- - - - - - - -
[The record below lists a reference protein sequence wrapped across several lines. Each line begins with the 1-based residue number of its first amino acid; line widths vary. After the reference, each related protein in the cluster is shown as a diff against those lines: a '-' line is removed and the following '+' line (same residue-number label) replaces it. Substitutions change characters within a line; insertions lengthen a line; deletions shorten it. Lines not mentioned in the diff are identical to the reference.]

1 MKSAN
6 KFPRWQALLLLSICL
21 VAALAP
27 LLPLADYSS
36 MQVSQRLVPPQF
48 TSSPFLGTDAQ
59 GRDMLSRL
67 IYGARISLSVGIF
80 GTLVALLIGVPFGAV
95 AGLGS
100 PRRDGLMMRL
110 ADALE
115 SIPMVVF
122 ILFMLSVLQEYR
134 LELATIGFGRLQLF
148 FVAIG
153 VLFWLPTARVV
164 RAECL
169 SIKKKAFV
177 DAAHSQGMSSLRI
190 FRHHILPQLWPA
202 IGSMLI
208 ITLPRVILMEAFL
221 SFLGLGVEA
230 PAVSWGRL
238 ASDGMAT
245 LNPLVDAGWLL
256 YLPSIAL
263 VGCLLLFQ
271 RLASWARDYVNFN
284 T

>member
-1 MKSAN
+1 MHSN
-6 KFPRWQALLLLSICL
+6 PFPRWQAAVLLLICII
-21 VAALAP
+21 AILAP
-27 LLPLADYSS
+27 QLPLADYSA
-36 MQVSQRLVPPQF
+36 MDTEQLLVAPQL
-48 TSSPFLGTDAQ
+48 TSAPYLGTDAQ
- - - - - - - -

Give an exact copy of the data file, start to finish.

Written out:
[The record below lists a reference protein sequence wrapped across several lines. Each line begins with the 1-based residue number of its first amino acid; line widths vary. After the reference, each related protein in the cluster is shown as a diff against those lines: a '-' line is removed and the following '+' line (same residue-number label) replaces it. Substitutions change characters within a line; insertions lengthen a line; deletions shorten it. Lines not mentioned in the diff are identical to the reference.]

1 MKSAN
6 KFPRWQALLLLSICL
21 VAALAP
27 LLPLADYSS
36 MQVSQRLVPPQF
48 TSSPFLGTDAQ
59 GRDMLSRL
67 IYGARISLSVGIF
80 GTLVALLIGVPFGAV
95 AGLGS
100 PRRDGLMMRL
110 ADALE
115 SIPMVVF
122 ILFMLSVLQEYR
134 LELATIGFGRLQLF
148 FVAIG
153 VLFWLPTARVV
164 RAECL
169 SIKKKAFV
177 DAAHSQGMSSLRI
190 FRHHILPQLWPA
202 IGSMLI
208 ITLPRVILMEAFL
221 SFLGLGVEA
230 PAVSWGRL
238 ASDGMAT
245 LNPLVDAGWLL
256 YLPSIAL
263 VGCLLLFQ
271 RLASWARDYVNFN
284 T

>member
-1 MKSAN
+1 MHSN
-6 KFPRWQALLLLSICL
+6 PFPRWQAAVLLLICII
-21 VAALAP
+21 AILAP
-27 LLPLADYSS
+27 QLPLADYSA
-36 MQVSQRLVPPQF
+36 MDTEQLLVAPQL
-48 TSSPFLGTDAQ
+48 TSAPYLGTDAQ